Eight dogs that viciously mauled a 28-year-old dog walker to death will remain 'in kennels for a year'

Eight dogs that viciously mauled a 28-year-old dog walker to death will remain 'in kennels for a year'
(Representative picture, Getty Images)

CATERHAM, ENGLAND: Altogether eight vicious dogs were taken into custody after they mauled a 28-year-old dog walker to death. They are expected to be held in kennels for a year.

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The incident took place on Thursday, January 12, when a professional dog walker from London, was attacked by the dogs in Caterham, Surrey, just before 14.45 GMT. It was reported that one of the dogs she was holding, bit another woman before turning on her. The second woman was immediately rushed to a hospital while the dog walker was pronounced dead at the scene. Police launched an investigation into the matter and seized the eight dogs including two dachshunds, a collie, a cockapoo and an 11st Leonberger called Shiva.

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The animals are currently being held in private kennels and are under strict observation. Sources recently revealed that authorities were in a "long and complex process" of determining what role, if any, each animal played in the attack and which one inflicted the fatal wound. "This is an extremely anxious time for all the families involved, for some, if not all, it is like being parted from a baby," sources told Daily Mail.

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Two pathologists have been assigned to the case – described by a source as a "canine whodunnit." "The dogs aren’t going to be returned to their families for six to 18 months," an insider said, adding, "Realistically, it’s going to be at least 12 months as it’s such a complex process." The insider reportedly claimed that the animal’s claws and teeth would be examined closely. "Dog bites and scratches on the victim will be examined and the depth and distance between each puncture will be measured. Then the veterinary pathologist will map out the dogs’ dental forms. This might involve taking casts or measurements. He’ll look at both bits of evidence to make matches," the insider continued.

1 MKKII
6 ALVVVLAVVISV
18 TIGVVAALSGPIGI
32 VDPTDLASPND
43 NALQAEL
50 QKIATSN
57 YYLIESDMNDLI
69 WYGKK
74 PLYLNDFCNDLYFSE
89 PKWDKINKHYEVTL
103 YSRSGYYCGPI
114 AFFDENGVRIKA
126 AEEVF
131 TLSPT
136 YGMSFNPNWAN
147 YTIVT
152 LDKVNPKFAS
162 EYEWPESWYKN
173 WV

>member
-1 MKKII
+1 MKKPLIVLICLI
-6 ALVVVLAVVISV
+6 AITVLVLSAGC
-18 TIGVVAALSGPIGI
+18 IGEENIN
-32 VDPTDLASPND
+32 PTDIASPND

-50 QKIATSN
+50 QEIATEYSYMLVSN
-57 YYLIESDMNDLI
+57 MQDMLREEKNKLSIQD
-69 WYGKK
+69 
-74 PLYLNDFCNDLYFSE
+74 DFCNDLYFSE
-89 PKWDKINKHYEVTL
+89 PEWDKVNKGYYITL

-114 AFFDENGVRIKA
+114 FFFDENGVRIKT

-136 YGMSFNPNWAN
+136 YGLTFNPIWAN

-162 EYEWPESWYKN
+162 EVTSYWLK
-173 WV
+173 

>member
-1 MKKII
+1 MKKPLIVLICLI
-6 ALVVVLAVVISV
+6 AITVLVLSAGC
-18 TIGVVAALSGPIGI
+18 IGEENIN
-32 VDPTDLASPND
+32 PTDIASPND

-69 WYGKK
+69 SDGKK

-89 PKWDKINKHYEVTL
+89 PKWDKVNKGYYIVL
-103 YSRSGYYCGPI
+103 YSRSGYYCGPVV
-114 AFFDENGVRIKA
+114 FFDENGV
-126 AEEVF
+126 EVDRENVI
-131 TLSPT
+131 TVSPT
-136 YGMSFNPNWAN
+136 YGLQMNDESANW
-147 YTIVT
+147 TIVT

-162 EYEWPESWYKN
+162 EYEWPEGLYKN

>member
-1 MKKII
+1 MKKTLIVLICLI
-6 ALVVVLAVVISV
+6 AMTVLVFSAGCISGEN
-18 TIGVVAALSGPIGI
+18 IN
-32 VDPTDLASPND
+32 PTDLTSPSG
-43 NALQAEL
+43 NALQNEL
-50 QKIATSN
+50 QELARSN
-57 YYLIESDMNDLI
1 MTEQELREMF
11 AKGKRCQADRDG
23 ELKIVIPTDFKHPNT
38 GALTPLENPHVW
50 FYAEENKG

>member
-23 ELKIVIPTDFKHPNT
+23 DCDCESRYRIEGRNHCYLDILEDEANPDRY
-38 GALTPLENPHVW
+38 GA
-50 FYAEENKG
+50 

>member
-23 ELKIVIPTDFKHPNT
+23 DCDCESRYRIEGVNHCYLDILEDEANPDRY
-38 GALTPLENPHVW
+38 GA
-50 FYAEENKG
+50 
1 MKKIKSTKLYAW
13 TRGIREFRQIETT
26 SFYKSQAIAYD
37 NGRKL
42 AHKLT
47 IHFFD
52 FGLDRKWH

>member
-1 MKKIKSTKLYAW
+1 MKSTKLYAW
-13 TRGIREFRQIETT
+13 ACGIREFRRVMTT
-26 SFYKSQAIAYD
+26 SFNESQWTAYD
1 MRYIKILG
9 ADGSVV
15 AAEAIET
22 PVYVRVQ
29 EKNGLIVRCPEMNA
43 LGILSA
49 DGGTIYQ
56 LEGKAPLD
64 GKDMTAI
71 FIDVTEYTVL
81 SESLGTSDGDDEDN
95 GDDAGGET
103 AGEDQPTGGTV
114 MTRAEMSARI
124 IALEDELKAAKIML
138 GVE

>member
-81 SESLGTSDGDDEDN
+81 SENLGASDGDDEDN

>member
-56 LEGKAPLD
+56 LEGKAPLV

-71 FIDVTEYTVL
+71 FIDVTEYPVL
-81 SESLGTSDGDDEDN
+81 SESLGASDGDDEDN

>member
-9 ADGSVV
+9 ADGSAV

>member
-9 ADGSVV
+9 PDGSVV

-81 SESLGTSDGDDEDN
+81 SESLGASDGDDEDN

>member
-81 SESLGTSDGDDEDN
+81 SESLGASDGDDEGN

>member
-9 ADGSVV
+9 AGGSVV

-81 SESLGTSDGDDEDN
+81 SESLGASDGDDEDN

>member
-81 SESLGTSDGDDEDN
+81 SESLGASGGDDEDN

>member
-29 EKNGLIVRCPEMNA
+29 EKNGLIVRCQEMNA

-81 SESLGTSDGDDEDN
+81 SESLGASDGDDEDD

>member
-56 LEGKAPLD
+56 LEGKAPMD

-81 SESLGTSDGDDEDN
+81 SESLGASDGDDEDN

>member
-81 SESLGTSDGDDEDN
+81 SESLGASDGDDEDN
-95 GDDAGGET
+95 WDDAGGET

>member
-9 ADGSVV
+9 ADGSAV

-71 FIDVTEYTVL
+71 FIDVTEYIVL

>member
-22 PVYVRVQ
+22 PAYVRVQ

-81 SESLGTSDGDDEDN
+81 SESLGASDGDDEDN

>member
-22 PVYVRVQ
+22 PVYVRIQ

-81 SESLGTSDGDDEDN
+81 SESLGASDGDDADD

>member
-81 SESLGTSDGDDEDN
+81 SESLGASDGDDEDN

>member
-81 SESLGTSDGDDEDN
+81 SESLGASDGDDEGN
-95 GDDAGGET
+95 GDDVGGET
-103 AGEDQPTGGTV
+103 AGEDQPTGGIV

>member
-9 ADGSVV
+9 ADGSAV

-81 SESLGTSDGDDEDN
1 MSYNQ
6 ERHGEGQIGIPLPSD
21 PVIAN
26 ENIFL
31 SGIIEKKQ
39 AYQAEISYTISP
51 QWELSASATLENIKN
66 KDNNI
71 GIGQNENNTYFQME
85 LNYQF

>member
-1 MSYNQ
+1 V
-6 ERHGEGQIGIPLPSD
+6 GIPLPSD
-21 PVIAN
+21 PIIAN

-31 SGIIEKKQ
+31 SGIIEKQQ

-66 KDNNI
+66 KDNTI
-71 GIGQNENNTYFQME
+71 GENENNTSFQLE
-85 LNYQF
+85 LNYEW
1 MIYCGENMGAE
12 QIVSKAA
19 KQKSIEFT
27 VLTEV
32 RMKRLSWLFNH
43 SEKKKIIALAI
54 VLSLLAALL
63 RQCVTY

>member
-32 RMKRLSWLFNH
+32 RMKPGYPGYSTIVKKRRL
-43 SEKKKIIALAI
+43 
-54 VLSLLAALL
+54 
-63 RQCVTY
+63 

"The state of the injuries, if they are really bad, may slow this progress down. If there are lots of bites and puncture marks, it will be very difficult as the pathologist will struggle to ascertain which pairs of puncture marks went together. If that’s the case, it could be you’re never going to work out who was guilty," the insider continued, adding, "This would normally be repeated multiple times to ensure a good understanding of how the dog behaves."

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Any dogs judged too dangerous to be released may be put down. "The only way the dogs get free is after a court has given their judgment. First, the assessments need to be completed, then the paperwork is submitted, and the police complete their reports. It’s more than likely all dogs will need testing before one gets released," sources said.

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